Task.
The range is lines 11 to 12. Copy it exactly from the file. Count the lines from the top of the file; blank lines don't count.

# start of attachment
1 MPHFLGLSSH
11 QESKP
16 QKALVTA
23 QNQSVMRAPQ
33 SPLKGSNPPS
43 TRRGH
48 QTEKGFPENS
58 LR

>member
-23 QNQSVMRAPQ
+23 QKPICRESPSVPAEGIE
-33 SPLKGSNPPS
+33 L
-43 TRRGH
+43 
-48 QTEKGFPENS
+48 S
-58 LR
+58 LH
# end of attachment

+23 QKPICRESPSVPAEGIE
-33 SPLKGSNPPS